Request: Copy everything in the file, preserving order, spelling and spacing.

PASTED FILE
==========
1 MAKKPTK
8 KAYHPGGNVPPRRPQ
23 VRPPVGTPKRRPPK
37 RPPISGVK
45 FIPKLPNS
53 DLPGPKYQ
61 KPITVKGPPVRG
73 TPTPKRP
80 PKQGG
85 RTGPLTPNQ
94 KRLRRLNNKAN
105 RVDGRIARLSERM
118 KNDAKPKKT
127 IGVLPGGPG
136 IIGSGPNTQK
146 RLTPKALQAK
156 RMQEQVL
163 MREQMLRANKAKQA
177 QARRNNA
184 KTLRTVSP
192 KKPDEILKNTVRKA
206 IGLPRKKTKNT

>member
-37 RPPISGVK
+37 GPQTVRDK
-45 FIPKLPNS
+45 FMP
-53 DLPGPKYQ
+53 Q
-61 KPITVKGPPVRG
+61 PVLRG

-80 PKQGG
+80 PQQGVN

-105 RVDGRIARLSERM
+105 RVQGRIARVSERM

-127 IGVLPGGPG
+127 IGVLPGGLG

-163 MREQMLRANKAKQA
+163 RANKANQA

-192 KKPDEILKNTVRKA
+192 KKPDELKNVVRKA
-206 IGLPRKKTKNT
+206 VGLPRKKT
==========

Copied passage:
1 MAKKPTK
8 KAYHPGGNVPPRRPQ
23 VRPPVGTPKRRPPK
37 RPPISGVK
45 FIPKLPNS
53 DLPGPKYQ
61 KPITVKGPPVRG
73 TPTPKRP
80 PKQGG
85 RTGPLTPNQ
94 KRLRRLNNKAN
105 RVDGRIARLSERM
118 KNDAKPKKT
127 IGVLPGGPG
136 IIGSGPNTQK
146 RLTPKALQAK
156 RMQEQVL
163 MREQMLRANKAKQA
177 QARRNNA
184 KTLRTVSP
192 KKPDEILKNTVRKA
206 IGLPRKKTKNT

>member
-37 RPPISGVK
+37 GPQTVRDK
-45 FIPKLPNS
+45 FMP
-53 DLPGPKYQ
+53 Q
-61 KPITVKGPPVRG
+61 PVLRG

-80 PKQGG
+80 PQQGVN

-105 RVDGRIARLSERM
+105 RVQGRIARVSERM

-127 IGVLPGGPG
+127 IGVLPGGLG

-163 MREQMLRANKAKQA
+163 RANKANQA

-192 KKPDEILKNTVRKA
+192 KKPDELKNVVRKA
-206 IGLPRKKTKNT
+206 VGLPRKKT